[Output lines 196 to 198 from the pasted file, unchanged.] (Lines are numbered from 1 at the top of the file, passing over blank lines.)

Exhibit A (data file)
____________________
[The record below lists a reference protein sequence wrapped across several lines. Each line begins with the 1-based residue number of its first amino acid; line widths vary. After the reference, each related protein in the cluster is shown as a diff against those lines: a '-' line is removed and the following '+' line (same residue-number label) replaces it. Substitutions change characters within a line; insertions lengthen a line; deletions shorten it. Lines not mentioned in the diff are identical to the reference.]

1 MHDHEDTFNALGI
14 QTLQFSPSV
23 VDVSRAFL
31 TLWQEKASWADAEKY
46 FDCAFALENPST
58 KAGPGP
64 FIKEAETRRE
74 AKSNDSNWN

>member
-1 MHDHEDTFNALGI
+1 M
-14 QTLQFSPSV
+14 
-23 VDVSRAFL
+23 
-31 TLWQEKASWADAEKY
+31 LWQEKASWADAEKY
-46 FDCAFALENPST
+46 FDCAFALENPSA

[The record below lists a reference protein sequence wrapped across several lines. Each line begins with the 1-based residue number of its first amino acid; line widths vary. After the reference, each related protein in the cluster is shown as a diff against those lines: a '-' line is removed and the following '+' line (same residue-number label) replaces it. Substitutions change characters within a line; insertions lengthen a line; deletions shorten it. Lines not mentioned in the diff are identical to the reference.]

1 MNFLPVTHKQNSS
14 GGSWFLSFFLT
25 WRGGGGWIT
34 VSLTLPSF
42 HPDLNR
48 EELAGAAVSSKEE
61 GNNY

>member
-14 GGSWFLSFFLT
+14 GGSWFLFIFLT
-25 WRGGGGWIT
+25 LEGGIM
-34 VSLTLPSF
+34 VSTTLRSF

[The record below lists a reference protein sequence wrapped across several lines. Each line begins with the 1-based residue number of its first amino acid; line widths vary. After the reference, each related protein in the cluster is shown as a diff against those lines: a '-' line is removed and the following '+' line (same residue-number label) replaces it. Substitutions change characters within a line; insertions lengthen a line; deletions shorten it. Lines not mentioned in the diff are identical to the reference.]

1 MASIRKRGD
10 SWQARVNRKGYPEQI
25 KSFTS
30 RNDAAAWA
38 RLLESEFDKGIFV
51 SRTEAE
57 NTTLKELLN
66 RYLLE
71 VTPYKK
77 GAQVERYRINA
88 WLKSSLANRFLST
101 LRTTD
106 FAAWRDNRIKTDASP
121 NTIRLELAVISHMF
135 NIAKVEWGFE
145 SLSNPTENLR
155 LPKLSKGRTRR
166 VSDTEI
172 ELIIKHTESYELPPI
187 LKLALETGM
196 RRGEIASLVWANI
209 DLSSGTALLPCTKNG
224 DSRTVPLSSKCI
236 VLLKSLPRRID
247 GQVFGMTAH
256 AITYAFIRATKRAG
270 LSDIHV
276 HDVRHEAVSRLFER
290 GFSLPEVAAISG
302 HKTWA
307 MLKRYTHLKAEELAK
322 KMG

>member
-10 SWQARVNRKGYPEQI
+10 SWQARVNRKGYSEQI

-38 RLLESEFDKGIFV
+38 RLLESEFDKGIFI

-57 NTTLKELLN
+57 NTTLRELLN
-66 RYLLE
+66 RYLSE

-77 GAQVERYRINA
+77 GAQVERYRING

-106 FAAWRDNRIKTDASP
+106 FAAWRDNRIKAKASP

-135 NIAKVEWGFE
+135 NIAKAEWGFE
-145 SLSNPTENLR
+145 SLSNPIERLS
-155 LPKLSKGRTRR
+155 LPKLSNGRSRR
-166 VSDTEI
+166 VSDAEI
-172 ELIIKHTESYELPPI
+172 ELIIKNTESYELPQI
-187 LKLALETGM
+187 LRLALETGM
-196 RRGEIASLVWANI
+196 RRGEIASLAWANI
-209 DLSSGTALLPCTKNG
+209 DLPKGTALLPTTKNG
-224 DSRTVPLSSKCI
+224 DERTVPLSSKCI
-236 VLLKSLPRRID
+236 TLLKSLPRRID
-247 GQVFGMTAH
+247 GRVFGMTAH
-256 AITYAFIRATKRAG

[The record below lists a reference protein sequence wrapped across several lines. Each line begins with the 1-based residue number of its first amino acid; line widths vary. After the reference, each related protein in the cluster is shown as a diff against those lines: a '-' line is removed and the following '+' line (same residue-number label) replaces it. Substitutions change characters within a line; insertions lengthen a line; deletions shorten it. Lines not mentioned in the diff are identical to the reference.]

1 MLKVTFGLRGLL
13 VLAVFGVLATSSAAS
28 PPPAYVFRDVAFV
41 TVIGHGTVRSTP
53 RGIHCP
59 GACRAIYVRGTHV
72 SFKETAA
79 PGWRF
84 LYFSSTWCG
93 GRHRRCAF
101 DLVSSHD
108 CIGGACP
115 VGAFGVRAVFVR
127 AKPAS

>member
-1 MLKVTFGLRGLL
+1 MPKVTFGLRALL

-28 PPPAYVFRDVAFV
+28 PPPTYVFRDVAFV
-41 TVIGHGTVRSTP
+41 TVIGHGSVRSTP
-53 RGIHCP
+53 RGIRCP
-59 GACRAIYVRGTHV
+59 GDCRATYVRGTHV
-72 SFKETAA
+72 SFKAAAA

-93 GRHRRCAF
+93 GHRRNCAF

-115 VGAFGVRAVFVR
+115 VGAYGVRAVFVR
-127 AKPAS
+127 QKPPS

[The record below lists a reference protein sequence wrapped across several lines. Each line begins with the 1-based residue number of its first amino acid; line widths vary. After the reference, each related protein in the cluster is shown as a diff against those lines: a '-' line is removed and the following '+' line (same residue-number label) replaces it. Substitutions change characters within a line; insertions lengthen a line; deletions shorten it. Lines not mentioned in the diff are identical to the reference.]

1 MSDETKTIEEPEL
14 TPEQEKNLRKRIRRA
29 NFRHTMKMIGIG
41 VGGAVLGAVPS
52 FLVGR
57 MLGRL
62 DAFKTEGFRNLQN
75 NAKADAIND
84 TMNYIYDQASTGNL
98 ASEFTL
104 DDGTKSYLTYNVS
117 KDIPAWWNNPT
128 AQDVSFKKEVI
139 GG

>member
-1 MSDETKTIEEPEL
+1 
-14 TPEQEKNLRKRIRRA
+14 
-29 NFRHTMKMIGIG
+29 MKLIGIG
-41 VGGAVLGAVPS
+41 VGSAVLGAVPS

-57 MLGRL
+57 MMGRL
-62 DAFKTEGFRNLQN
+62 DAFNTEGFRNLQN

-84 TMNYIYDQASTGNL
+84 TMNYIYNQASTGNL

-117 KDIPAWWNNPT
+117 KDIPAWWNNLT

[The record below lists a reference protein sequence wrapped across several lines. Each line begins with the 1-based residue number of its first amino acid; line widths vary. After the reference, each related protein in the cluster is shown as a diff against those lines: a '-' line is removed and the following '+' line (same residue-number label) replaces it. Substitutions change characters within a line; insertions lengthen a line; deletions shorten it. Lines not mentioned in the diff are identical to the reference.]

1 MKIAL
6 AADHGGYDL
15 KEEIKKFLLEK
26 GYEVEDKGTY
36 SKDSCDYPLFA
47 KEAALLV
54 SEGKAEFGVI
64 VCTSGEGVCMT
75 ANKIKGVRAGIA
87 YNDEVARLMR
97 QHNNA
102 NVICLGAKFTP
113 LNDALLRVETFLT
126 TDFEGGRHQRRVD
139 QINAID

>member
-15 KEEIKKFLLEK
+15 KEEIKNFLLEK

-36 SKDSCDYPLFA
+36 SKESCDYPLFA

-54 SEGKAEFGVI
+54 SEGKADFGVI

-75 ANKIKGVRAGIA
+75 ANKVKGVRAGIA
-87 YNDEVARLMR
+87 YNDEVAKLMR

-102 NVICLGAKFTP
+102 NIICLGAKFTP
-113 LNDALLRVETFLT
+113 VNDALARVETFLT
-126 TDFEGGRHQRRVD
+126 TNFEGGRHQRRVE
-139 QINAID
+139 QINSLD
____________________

-87 YNDEVARLMR
+87 YNDEVAKLMR

-102 NVICLGAKFTP